Water recycling can decrease diversion of freshwater from sensitive ecosystems. Plants, wildlife, and fish depend on sufficient water flows to their habitats to live and reproduce. The lack of adequate flow, as a result of diversion for agricultural, urban, and industrial purposes, can cause deterioration of water quality and ecosystem health. Water users can supplement their demands by using recycled water, which can free considerable amounts of water for the environment and increase flows to vital ecosystems.
Recycled water may be used to create or enhance wetlands and riparian (stream) habitats. Wetlands provide many benefits, which include wildlife and wildfowl habitat, water quality improvement, flood diminishment, and fisheries breeding grounds. For streams that have been impaired or dried from water diversion, flow can be augmented with recycled water to sustain and improve the aquatic and wildlife habitat.
Irrigation with recycled water can reduce the need for chemical fertilizers. Some nutrients survive the water reclamation process, giving recycled water an added benefit. Many golf courses, parks, and local governments (e.g. Caltrans) have reported that fertilizer costs are reduced for landscaping that is irrigated with recycled water.
Production of nearly 200 million gallons of recycled water per day allows a significant reduction in Pakistan’s dams dependence on costly imported water and helps to replenish the groundwater used by a large percentage of the region.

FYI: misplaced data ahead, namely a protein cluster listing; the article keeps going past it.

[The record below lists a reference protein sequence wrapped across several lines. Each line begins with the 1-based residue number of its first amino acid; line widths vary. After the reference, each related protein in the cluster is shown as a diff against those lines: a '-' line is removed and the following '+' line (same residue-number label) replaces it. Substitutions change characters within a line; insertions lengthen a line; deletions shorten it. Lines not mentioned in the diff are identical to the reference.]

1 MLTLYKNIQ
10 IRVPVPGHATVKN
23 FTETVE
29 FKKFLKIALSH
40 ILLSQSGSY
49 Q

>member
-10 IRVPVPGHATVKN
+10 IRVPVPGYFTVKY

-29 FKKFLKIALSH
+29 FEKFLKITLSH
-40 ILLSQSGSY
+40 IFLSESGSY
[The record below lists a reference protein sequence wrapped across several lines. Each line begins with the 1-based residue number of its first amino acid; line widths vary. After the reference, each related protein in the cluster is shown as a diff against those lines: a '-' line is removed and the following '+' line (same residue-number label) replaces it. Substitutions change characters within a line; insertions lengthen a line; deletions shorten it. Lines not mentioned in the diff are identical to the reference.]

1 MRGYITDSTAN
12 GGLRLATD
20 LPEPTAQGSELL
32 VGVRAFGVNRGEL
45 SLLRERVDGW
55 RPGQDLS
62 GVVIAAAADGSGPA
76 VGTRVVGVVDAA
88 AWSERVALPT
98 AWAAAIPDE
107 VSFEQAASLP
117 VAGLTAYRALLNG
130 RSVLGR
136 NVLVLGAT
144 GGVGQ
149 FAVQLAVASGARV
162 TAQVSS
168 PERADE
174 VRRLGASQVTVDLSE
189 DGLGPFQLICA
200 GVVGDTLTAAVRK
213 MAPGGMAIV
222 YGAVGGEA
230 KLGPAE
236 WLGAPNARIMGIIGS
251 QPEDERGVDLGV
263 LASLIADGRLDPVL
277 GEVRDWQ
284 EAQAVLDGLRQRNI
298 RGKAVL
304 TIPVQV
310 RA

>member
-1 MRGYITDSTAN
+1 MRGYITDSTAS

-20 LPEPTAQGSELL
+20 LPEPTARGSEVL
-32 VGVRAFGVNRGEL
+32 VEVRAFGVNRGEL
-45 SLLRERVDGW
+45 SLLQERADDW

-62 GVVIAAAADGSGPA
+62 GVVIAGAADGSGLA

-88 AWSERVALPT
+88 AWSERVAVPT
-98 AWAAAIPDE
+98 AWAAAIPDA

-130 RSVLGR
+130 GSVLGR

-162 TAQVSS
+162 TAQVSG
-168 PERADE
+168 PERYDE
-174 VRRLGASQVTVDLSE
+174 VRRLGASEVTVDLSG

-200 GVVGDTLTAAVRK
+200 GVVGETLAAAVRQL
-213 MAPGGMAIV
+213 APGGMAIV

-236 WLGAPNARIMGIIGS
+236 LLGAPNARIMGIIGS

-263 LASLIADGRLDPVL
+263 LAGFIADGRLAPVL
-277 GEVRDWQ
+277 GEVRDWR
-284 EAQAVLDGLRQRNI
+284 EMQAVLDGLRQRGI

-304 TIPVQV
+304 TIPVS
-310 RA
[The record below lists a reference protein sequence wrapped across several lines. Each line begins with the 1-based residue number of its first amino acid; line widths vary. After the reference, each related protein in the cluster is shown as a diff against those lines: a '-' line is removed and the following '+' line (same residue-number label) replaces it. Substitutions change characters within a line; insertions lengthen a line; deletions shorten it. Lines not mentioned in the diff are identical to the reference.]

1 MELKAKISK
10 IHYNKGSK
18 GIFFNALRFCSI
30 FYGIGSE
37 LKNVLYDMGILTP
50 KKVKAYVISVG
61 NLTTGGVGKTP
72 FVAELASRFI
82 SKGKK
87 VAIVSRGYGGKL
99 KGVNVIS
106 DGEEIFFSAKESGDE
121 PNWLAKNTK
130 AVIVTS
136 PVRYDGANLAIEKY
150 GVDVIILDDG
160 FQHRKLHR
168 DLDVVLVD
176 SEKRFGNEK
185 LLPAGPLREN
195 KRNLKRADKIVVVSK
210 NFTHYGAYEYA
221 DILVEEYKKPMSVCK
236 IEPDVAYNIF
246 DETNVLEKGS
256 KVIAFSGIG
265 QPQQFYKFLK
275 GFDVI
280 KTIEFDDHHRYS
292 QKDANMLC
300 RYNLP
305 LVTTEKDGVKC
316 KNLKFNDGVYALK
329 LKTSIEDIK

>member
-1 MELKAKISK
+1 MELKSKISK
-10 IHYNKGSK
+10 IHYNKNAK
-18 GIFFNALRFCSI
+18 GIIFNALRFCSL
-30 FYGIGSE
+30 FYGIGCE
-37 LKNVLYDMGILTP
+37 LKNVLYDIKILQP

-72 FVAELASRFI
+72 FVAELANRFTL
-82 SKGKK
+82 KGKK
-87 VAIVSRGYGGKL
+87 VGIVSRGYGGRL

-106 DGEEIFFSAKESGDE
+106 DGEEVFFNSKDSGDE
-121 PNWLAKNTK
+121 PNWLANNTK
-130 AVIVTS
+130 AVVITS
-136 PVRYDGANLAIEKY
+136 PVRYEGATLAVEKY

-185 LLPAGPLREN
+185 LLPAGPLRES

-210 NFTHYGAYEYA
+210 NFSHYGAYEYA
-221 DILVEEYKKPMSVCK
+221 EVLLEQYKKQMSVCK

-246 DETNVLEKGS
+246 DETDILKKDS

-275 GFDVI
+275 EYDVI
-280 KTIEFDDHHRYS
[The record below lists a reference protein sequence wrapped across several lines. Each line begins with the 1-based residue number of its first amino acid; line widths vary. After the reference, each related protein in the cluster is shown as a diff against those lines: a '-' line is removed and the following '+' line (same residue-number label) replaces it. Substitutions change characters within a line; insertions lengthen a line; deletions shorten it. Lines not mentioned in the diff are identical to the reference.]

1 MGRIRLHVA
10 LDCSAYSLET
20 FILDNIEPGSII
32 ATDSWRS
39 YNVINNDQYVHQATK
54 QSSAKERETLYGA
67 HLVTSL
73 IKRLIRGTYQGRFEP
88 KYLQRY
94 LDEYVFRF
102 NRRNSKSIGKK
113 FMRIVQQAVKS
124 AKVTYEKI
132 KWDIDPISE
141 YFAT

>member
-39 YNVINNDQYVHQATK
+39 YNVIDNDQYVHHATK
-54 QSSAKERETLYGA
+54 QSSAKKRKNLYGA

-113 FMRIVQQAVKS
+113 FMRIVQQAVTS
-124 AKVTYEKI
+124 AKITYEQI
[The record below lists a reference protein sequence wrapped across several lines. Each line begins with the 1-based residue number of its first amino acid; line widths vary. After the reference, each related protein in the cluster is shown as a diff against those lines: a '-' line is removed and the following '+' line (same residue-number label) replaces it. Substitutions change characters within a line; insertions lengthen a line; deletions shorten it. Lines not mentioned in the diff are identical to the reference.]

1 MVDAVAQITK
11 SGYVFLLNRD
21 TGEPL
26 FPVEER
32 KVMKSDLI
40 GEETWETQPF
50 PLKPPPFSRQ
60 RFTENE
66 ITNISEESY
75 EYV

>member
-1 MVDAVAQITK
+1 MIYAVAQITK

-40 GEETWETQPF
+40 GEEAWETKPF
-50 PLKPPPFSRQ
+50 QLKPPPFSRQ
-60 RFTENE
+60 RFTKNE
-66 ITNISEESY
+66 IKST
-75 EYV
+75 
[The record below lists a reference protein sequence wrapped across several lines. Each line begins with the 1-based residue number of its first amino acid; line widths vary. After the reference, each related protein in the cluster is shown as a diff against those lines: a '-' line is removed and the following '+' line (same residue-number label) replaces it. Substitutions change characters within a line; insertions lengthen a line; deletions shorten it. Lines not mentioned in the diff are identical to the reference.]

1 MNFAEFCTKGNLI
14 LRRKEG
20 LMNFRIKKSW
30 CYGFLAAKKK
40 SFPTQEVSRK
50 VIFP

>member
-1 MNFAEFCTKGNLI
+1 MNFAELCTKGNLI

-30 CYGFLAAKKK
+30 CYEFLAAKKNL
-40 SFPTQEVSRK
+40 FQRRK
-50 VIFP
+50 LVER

Important by-products, such as electricity and soil amendments, are also generated during the water recycling process (resources that help protect the environment, enrich the land, and improve air quality).
Next, to water conservation, water recycling is the only significant readily available practice that can help meet the domestic, industrial and environmental water demands that are increasing on a daily basis.
Recycled water replaces existing drinking water supplies for non-potable uses and is generally available at much lower prices as compared to potable water. Local businesses and industries receive an inexpensive, dependable water supply, providing them with an incentive to remain in their home country (which is great for the economic climate and the local municipal tax base).
Producing water locally helps save energy by not having to pump as much imported water over the mountains into the dams/basins. These energy savings also result in improved air quality, as less energy needed to pump imported water means less fossil fuel burned to make electricity and less greenhouse gas production.
The evolution of proper sanitation practices has virtually eliminated the waterborne disease in the U.S and contributed to a longer life expectancy. To ensure the continued protection of public health and safety, the Sanitation Districts have remained at the forefront of research and technology. Years of ongoing research, testing, and monitoring for viruses have shown that the recycled water produced by the Sanitation Districts’ is pathogen-free, making it safe for public access uses including body contact. All reclaimed water produced by the Sanitation Districts’ water reclamation plants regularly meets State and Federal standards and is so clean that it is virtually indistinguishable from regular tap water.
We need to take similar initiatives in Pakistan since it has been a growing concern for a while now.
Public areas such as parks, golf courses, schools, and roadway greenbelts stay green, which enhances the quality of life for communities.